






(14)
Let there be given control points. Then  and the vector of observations reads
(15)
Also  and the vector of GMM parameters reads



(16)
Note the difference between transformation parameters and GMM parameters. The latter set also
comprises the unknown true values of coordinates in the initial frame.
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is clearly a non-linear operator here. (The affine transformation model would be immediately linear only if
all could be treated as error-free.) In the sequel we exclude singular configurations of the control
points (like coplanarity), such that all parameters can be uniquely determined in the unconstrained GMM.
The constraints restricting the general transformation model to the special one can be formulated as
(17)
where is a generally non-linear operator mapping the unknown GMM parameter vector to a known -
vector . In fact, due to the non-linearity of the constraints (2),(3),(4),(7),(9),(11) the operator related to
the affine transformation problem is non-linear.
If the special transformation does not describe the relationship between the reference frames correctly then
we get true misclosures

(18)
After computing an estimate of the parameters of the unconstrained GMM we can insert into the
constraints and come up with estimated misclosures:

(19)
Due to inevitable observation errors we get in general
even if holds. For example, the
misclosures related to constraints (2),(3),(4) can be interpreted as the sines of the three shear angles related
to the affine transformation.
4 Hypothesis test in the non-linear model
In geodesy the decision problem on the proper transformation model is generally posed as a statistical
hypothesis test. Opposing the special model represented by the GMM (12),(13) augmented by constraints
(17) to a general model represented by the unconstrained GMM is equivalent to opposing the null
hypothesis
(20a)
to the alternative hypothesis

(20b)
If is to be rejected then we decide on the general model, otherwise the special model is used for the
transformation between the given reference frames.
The standard solution of the testing problem in classical statistics goes as follows (e.g. Tanizaki 2004 p. 49 ff):
1. A test statistic  is introduced, which is known to assume extreme values if does not hold
true.
2. Under the condition that holds true, the probability distribution of  is derived, represented
by a cumulative distribution function (CDF) .
3. A probability of type I decision error α (significance level) is suitably defined (say 0.01 or 0.05 or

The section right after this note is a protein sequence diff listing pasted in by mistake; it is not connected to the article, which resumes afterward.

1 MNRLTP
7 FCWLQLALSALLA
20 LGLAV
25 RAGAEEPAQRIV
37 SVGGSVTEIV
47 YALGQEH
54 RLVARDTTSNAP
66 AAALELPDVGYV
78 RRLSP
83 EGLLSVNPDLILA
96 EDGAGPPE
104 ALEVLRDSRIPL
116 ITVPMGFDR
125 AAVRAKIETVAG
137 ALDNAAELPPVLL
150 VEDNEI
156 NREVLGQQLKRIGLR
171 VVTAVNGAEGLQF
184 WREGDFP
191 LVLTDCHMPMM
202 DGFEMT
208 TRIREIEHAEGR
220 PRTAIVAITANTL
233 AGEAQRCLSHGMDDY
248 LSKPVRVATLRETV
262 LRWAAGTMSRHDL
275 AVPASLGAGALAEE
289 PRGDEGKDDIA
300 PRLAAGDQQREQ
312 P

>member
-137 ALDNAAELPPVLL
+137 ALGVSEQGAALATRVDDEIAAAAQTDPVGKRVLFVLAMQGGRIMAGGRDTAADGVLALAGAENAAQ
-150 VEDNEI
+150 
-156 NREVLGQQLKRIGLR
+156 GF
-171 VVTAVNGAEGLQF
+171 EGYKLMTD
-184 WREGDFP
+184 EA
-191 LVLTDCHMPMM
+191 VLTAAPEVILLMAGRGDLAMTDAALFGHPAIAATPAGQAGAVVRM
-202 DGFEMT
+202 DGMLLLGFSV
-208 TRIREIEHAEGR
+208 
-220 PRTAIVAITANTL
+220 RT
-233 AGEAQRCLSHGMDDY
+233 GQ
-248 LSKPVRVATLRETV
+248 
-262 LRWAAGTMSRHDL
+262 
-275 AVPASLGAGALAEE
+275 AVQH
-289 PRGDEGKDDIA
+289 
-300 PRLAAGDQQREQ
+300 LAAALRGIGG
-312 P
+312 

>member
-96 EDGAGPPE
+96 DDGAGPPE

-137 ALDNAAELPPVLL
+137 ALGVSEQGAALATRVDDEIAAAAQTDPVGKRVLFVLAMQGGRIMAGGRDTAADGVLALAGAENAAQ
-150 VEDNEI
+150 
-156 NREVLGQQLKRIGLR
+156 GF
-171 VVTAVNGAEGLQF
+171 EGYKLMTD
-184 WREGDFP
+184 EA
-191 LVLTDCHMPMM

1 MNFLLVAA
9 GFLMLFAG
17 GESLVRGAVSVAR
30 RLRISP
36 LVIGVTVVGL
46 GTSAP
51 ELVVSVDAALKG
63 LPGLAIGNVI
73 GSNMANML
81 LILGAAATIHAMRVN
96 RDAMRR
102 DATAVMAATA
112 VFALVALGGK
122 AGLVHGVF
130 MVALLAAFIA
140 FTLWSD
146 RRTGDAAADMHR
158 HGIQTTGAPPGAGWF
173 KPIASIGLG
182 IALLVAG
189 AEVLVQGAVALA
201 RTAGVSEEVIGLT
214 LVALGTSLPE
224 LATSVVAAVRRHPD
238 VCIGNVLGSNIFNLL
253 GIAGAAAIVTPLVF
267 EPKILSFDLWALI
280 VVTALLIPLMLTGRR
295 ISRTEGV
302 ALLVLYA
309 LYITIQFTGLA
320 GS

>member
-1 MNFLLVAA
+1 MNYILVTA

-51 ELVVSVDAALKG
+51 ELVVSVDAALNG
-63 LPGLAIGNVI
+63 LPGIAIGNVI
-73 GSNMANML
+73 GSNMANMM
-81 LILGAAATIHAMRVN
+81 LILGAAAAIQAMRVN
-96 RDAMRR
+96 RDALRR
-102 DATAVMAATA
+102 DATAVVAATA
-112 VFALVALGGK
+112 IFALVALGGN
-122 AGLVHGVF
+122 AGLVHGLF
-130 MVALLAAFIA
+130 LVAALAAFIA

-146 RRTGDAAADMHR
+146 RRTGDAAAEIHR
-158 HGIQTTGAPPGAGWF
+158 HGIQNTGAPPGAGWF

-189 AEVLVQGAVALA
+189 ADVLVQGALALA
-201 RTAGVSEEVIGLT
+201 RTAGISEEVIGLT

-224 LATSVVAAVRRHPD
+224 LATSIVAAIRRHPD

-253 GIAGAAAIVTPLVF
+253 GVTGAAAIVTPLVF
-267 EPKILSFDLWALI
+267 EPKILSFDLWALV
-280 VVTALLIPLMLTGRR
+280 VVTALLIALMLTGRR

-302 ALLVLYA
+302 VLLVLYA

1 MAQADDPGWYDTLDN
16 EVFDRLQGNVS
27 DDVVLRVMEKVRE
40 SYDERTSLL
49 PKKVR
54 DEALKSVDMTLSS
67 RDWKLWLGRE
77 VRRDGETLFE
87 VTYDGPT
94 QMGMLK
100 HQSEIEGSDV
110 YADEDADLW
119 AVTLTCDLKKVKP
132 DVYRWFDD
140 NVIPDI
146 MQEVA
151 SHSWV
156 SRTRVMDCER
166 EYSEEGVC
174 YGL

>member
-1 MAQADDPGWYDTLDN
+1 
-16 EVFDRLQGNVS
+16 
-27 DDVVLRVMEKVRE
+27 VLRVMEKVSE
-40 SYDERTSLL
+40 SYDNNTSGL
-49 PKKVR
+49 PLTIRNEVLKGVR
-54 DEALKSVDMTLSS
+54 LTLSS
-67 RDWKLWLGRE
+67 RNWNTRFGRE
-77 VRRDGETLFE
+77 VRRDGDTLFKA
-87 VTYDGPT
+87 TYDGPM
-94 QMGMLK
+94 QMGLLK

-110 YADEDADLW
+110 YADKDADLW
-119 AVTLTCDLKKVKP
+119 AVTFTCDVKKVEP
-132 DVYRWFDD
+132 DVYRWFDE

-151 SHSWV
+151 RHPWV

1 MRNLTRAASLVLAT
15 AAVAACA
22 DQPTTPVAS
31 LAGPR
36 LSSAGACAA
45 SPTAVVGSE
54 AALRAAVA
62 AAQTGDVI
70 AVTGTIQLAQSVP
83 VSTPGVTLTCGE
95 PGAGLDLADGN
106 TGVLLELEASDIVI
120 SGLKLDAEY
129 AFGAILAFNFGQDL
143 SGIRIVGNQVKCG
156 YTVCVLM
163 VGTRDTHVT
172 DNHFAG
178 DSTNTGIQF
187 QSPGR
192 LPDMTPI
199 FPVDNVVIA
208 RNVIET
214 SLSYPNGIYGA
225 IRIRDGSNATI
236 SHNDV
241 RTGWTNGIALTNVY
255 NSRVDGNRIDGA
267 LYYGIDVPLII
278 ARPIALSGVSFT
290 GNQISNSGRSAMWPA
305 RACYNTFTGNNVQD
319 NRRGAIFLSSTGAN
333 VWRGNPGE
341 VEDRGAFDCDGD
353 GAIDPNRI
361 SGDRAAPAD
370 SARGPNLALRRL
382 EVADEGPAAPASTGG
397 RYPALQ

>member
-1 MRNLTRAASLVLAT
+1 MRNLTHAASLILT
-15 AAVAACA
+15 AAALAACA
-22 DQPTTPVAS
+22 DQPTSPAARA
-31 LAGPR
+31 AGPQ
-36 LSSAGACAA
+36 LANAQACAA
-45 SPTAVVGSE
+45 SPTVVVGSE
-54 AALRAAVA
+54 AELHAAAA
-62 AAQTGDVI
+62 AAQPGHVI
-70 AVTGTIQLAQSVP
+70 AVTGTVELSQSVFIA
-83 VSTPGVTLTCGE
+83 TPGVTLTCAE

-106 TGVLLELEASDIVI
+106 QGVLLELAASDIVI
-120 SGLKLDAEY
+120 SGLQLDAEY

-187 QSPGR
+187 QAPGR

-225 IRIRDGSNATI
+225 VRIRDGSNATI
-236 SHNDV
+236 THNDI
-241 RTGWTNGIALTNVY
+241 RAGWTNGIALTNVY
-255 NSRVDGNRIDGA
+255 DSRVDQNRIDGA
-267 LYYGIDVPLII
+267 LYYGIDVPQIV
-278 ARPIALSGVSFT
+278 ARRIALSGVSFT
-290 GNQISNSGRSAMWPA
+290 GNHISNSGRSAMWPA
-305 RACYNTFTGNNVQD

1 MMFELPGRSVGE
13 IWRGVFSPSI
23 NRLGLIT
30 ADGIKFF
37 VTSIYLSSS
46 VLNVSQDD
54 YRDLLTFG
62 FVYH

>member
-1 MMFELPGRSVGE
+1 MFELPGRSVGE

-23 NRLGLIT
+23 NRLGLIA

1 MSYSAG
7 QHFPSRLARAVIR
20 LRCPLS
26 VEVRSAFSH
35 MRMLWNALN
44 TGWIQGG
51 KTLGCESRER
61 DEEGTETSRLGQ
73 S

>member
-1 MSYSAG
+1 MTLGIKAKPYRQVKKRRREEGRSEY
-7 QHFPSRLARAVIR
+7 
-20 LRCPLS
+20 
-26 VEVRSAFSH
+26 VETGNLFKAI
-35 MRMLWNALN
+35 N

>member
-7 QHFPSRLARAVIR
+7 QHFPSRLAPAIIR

0.10).
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4. For one-sided tests a critical value is derived by  where  denotes the
inverse CDF (also known as quantile function) of . (For two-sided tests two critical values are
needed, but this case does not show up in this investigation.)
5. The empirical value of the test statistic  is computed from the given observations . If 
then must be rejected, otherwise we fail to reject .
In principle we are free to choose a test statistic. Even heuristic choices like
(21)
with some suitable norm are conceivable. Although the statistical power (probability of rejection of
when it is false) of such a test might not be optimal or even poor.
Consider for example the problem of opposing the affine transformation model (1) with the nine parameter
transformation model (6).
would be the vector of sines of the shear angles computed from estimated
affine transformation parameters . A possible test statistic would be the RMS or maximum
absolute value of these estimated misclosures. In some instances the misclosure is directly interpreted as a
deviation of a parameter from a fixed value: Consider for example the problem of opposing the similarity
transformation model (8) with the rotation and translation model (10). The effective constraint is
here, and we can test if the estimated parameter in (8) is significantly different from unity. It is here
equivalent to (21) because is nothing but the estimated misclosure (19) of the related constraint
.
In geodesy we most often apply the likelihood ratio (LR) test (e.g. Tanizaki 2004 p. 54 ff). The rationale of the
LR test is provided by the famous NeymanPearson lemma (Neyman and Pearson 1933), which
demonstrates that under various assumptions such a test has the highest power among all competitors. It is
often applied even if we cannot exactly or only approximately make these assumptions in practice because
we know that the power is still larger than for rival tests (Teunissen 2000, Kargoll 2012).
Moreover, we can oppose the general model to a set of special models in parallel. This is equivalent to
opposing in (20a) to a set of multiple alternative hypotheses .. Each of them proposes
that only a subset of constraints is violated, or equivalently, a subset of elements of is non-zero. In this
way we come up with a multiple hypotheses test. It is performed by testing vs. , vs. ,…, vs.
, and is rejected if and only if it is rejected in any of the tests. However, theses tests are not
performed with quantile probability , but . The rationale for this is that the producers risk must be
portioned to alternative hypotheses. Nonetheless, this treatment is fully valid only if the test statistics
are statistically independent, which is often violated. Lehmann (2012) shows how to improve this in the case
of geodetic outlier detection. A recommendable textbook on this topic is (Miller 1981).
Consider for example the case that we want to test if